The coming recovery will be unlike any in recent memory, thanks to a sobering combination of shell-shocked, debt-ridden consumers, high unemployment, a massive U.S. stimulus package with protectionist implications, and a surging loonie.
“Historical comparisons won’t tell you anything that will be of any use this time around, because this situation is so different,” says Kul Bhatia, an economics professor at the University of Western Ontario (UWO) in London. Benjamin Tal, Toronto-based senior economist at CIBC, says this recovery is unlike previous ones because it’s led by government, not consumers, and because “Obama’s stimulus package is not Canada-friendly. It will mostly be spent on education and health care, which we don’t trade much in. We won’t benefit from exporting to the U.S. to the same extent we used to during a consumer-led recovery.”
Many economists are calling this a jobless recovery because unemployment is still climbing, to 8.6% in Canada and 10.2% in the U.S. in October. And, although most people still have jobs, they’re saving more and slashing debt, leaving less for discretionary purchases. Add it up, and you have a recipe for a weaker than normal recovery.
Still, there are bright spots. The tech sector is poised for a strong rebound as businesses seek ways to boost efficiency from shrunken workforces. That will generate demand for time-saving solutions of the sort offered by Toronto-based 2ndSite Inc., whose FreshBooks application allows companies to send and manage invoices online.
“One of the best means to enhance productivity is technology,” says Bob Gorman, chief portfolio strategist at Toronto-based TD Financial Group. “Corporations will have the means and the motivation to invest in technology.”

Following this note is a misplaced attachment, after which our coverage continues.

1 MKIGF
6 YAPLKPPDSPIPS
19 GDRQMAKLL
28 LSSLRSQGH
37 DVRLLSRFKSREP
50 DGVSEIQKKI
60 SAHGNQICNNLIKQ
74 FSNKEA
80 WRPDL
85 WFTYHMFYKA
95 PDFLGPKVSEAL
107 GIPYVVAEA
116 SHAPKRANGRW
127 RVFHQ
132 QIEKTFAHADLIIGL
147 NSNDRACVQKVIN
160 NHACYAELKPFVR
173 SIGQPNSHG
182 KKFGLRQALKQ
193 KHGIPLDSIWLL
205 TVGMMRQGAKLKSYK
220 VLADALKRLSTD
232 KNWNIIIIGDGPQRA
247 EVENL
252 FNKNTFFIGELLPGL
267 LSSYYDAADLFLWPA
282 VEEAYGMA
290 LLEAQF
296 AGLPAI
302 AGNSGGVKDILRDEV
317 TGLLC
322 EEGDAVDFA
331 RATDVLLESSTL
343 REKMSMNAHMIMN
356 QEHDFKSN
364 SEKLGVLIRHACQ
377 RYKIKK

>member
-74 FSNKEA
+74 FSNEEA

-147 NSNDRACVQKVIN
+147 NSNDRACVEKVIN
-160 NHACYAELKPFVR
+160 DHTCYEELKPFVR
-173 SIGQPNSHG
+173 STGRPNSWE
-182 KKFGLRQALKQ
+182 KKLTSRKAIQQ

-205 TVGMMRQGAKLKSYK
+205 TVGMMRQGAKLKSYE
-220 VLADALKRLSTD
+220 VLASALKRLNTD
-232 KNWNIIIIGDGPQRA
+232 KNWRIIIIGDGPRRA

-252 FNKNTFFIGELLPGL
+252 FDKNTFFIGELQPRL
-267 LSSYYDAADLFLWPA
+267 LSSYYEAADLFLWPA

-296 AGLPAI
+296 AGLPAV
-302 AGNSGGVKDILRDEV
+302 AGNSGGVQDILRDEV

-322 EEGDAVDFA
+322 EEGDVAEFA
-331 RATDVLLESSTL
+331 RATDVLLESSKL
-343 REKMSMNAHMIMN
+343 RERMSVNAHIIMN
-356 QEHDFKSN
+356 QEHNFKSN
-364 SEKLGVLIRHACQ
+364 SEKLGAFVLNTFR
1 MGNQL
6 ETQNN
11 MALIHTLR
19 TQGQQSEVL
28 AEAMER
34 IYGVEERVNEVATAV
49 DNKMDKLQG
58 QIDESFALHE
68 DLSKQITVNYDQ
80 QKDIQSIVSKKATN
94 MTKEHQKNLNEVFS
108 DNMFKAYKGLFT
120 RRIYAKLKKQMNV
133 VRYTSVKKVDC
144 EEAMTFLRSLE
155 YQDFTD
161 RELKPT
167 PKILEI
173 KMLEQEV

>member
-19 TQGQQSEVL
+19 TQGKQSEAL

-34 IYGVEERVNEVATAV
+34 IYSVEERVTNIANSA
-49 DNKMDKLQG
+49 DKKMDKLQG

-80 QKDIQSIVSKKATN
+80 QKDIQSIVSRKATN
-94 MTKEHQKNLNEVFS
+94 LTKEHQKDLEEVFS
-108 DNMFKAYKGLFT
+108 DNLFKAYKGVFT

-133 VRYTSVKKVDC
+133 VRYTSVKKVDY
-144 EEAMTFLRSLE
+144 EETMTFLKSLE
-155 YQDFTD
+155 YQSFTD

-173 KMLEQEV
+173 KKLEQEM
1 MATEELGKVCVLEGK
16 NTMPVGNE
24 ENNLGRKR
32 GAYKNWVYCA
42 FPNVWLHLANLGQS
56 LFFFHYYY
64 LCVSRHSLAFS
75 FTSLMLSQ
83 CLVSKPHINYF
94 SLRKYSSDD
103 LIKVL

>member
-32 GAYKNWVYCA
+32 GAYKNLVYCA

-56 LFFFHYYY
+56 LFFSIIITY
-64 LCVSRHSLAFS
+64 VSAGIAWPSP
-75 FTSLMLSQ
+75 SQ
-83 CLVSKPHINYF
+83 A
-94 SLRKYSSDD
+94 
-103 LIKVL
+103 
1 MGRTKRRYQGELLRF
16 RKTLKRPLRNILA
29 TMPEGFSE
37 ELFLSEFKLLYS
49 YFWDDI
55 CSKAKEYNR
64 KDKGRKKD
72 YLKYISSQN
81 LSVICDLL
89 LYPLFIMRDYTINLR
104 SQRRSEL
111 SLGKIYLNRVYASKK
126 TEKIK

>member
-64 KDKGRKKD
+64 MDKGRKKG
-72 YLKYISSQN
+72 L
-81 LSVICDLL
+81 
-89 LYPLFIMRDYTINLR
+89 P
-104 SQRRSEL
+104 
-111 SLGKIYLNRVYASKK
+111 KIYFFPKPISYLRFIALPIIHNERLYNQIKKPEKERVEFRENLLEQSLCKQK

Gorman forecasts that IT spending in Canada will expand by about 7% in 2010 — twice the nominal growth in GDP. He says one factor driving this is the launch of Microsoft Windows 7, which is accelerating the office-technology upgrade cycle. That’s good news for SMEs that produce Windows-compatible software and peripherals, such as networking services, data-management tools and antivirus programs.
Meanwhile, Ottawa’s stimulus program is creating opportunities, directly in construction projects and indirectly in supplying products and services to firms that land government contracts. (See “Your piece of the stimulus pie” on page 39.) And China’s robust stimulus package — equalling 7% of its GDP, versus 2% in Canada — promises to boost demand for our exports, especially commodities.
Stewart Thornhill, executive director of UWO’s Pierre L. Morrissette Institute for Entrepreneurship, says savvy entrepreneurs should consider the burgeoning cleantech category. “Renewable energy is an unstoppable trend,” he says. “There’s demand for it, it makes governments happy and the net value is positive. It should be a no-brainer.”
The slump caused a sharp but brief slowdown in cleantech. Venture capitalists worldwide invested US$3.8 billion in the sector in the first three quarters of 2009, a 44% drop from a year earlier, estimates Cleantech Group LLC, a San Francisco-based network of cleantech firms and investors. Yet the long-term trend is extremely bullish, with investment having quadrupled from 2005 to 2008. And investment is recovering fast, from a trough of US$1 billion in the first quarter of 2009 to US$1.6 billion in the third quarter.
SMEs are driving much of cleantech’s growth in Canada, in areas such as waste handling, power generation, energy infrastructure and process efficiency. Toronto-based The Altech Group, for example, designs and builds air-pollution control and wastewater-treatment systems, while Oakville, Ont.-based Fifth Light Technology Ltd. develops automated lighting control and management systems to help reduce energy costs.
Tal points to another sector ripe for rebound: the oil industry. That’s in part because energy demand swings disproportionately with the economy. And, says Tal, energy producers are well positioned because demand from around the world — not just from the lagging U.S. — drives prices.
“Western Canada will again outperform the rest of the country because of energy and other commodities,” says Tal. Given the massive size of the West’s natural-resources sector, this bounce back promises to boost employment across the country and fuel opportunities in an array of other sectors.